ABOUT THIS BOOK
A century ago, activists confronting racism and colonialism—in India, South Africa, and Black America—used print media to connect with one another. Then, as now, the most effective medium for their undertakings was the English language. Imperfect Solidarities: Tagore, Gandhi, Du Bois, and the Global Anglophone tells the story of this interconnected Anglophone world. Through Rabindranath Tagore’s writings on China, Mahatma Gandhi’s recollections of South Africa, and W. E. B. Du Bois’s invocations of India, Madhumita Lahiri theorizes print internationalism. This methodology requires new terms within the worldwide hegemony of the English language (“the global Anglophone”) in order to encourage alternate geographies (such as the Global South) and new collectivities (such as people of color).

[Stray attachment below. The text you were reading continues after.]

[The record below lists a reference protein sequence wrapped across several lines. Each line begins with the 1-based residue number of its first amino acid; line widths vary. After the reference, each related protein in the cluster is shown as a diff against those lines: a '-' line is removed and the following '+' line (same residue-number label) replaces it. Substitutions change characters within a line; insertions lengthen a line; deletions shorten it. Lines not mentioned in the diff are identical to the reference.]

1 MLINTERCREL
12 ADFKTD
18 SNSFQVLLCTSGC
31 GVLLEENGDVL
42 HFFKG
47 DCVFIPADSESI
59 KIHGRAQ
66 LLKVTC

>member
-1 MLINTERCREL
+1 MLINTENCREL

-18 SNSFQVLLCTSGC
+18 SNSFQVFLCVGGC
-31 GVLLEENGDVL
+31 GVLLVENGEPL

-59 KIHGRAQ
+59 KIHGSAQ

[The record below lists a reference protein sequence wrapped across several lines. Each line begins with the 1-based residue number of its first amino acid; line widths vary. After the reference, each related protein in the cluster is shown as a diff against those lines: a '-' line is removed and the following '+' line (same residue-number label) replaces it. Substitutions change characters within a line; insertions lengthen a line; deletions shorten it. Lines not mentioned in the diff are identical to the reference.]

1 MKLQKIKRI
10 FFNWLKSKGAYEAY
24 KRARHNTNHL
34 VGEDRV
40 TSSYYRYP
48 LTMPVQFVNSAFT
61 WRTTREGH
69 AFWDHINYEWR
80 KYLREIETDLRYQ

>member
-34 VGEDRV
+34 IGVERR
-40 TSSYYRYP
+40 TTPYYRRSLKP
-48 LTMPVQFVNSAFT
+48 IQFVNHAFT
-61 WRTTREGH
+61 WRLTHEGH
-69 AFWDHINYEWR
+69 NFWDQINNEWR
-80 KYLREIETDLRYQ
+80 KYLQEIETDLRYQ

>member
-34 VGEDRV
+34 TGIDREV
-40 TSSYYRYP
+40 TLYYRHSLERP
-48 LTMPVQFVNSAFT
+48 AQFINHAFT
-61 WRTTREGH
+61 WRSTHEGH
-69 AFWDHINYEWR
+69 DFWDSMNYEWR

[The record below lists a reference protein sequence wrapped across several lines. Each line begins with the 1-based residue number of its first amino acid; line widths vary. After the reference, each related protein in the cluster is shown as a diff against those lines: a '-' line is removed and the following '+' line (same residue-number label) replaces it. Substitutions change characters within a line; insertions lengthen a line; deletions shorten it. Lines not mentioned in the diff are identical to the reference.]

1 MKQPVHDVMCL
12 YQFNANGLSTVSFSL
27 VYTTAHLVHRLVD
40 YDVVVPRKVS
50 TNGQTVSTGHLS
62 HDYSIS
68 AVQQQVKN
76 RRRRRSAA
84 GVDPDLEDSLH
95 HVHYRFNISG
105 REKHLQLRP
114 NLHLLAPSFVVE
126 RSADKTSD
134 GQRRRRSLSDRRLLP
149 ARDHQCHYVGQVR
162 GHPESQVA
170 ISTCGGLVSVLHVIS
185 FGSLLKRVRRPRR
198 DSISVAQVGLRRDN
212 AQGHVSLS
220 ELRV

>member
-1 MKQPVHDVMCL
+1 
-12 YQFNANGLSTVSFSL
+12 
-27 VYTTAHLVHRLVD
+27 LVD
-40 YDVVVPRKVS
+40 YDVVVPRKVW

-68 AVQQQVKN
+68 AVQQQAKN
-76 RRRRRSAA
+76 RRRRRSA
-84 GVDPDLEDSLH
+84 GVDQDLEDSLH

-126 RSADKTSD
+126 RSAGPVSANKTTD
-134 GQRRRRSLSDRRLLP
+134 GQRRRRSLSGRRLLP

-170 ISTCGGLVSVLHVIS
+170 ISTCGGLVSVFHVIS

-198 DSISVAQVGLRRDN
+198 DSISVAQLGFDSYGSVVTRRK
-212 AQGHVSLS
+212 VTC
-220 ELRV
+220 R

The women of print internationalism feature prominently in this account. Sonja Schlesin, born in Moscow, worked with Indians in South Africa. Sister Nivedita, an Irish woman in India, collaborated with a Japanese historian. Jessie Redmon Fauset, an African American, brought the world home to young readers through her work as an author and editor.
Reading across races and regions, genres and genders, Imperfect Solidarities demonstrates the utility of the neologism for postcolonial literary studies.